Would this class help me? Who knows? I took this example of a “Certified Nutrition Specialist” or Consultant as my inspiration. Although professionals, they were just professionals because of knowing where to look for objective information as issued by USDA standards. They weren’t experts deciphering holy texts from ancient languages and they weren’t artists creating great, unique solutions to my problems. Enough! Let’s get beyond the self-promoting presentation of healthy food talk we have all been subjected to for so long and get to the underlying nutritional information and learn. No more pre-digested bits of information about food, thank you!

Real food and raw nutrition data can be found: (Top 10 lists for foods offering essential nutrients and vitamins)

Online, the choices that frequently come up in searches seem to be designed predominantly on intake measured in calories, fat, carbohydrates, sodium and fiber.  These include apps and online programs. Know before you sign-up. Eating sugar-free, fat-free packaged food isn’t going to help the way that vitamin-loaded foods will! Look at that government regulated food label again. The more significant information about vitamin and mineral values is at the bottom. Inform yourself about how much you need of essential vitamins and nutrients for your gender and age. As we get older, the need for nutrients and vitamins changes in amounts. Remember your essential vitamins and look at the top 10 lists. And thank your doctor for listening. It is a rare qualification in a professional. Real health comes from knowledge, not mass-marketed programs.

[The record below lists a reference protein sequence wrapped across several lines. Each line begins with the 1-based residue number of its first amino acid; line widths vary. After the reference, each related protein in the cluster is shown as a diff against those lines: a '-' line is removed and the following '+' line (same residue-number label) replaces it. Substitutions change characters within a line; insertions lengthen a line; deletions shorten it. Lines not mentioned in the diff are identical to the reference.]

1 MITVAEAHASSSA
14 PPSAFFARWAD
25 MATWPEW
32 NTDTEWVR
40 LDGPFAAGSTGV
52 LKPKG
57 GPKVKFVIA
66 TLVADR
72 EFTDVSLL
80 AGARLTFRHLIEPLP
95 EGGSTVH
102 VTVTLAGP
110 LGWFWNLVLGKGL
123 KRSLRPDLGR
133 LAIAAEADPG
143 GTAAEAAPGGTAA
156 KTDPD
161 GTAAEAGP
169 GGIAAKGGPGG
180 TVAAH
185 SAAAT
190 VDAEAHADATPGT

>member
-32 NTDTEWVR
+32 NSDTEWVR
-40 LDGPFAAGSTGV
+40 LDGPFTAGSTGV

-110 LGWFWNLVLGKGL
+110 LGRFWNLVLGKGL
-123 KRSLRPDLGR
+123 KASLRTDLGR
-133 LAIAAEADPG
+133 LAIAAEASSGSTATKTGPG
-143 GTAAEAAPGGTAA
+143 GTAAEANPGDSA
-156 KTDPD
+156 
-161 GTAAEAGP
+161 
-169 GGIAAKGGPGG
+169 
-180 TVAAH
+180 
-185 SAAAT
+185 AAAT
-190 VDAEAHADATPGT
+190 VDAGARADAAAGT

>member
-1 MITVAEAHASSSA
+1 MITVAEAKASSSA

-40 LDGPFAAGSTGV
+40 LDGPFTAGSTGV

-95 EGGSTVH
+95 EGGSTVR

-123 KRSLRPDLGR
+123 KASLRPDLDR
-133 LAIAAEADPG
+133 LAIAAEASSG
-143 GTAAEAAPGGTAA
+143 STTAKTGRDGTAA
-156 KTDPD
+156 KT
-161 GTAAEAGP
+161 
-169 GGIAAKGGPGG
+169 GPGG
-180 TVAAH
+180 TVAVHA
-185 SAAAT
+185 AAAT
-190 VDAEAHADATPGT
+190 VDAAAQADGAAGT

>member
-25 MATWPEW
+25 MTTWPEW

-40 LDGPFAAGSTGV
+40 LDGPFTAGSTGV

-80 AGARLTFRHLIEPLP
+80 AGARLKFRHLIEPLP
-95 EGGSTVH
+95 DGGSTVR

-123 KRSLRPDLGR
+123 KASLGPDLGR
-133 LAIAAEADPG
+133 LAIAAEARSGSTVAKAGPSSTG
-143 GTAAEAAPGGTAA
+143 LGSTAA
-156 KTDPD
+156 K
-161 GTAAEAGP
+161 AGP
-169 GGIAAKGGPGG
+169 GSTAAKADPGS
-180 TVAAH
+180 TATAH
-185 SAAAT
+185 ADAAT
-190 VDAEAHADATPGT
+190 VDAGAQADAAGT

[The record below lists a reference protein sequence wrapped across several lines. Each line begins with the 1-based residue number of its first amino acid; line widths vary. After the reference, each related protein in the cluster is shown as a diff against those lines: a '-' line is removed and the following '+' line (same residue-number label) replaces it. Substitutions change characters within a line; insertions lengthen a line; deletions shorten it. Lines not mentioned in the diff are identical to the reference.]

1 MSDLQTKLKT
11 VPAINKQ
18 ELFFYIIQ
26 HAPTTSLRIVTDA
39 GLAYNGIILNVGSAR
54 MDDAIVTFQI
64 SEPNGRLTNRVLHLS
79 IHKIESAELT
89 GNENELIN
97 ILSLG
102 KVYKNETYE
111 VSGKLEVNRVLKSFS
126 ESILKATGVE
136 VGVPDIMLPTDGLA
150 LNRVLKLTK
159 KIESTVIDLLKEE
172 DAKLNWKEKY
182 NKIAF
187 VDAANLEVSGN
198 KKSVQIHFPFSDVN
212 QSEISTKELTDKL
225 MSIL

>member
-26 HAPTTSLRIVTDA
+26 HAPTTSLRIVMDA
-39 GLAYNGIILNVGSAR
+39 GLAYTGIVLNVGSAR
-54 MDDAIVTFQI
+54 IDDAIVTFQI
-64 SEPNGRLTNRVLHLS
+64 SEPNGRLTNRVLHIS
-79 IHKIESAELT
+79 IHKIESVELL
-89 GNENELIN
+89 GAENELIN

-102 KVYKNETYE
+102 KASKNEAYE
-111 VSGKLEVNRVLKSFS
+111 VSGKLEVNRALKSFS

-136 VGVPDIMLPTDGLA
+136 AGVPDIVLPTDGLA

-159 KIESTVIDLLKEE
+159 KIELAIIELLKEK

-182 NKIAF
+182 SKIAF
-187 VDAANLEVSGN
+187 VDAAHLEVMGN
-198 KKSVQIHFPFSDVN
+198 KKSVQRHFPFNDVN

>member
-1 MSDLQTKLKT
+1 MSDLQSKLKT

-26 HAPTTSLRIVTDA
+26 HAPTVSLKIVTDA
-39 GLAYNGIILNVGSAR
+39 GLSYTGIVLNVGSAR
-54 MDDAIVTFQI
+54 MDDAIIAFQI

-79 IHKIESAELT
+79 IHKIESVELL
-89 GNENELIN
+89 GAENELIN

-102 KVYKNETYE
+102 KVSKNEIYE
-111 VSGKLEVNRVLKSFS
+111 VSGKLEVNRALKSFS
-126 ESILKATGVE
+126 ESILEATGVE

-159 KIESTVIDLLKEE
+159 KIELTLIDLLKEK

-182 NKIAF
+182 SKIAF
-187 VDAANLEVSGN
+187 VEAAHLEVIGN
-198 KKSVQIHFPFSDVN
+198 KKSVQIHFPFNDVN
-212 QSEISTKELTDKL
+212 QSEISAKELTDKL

I’m feeling much better and eating much better.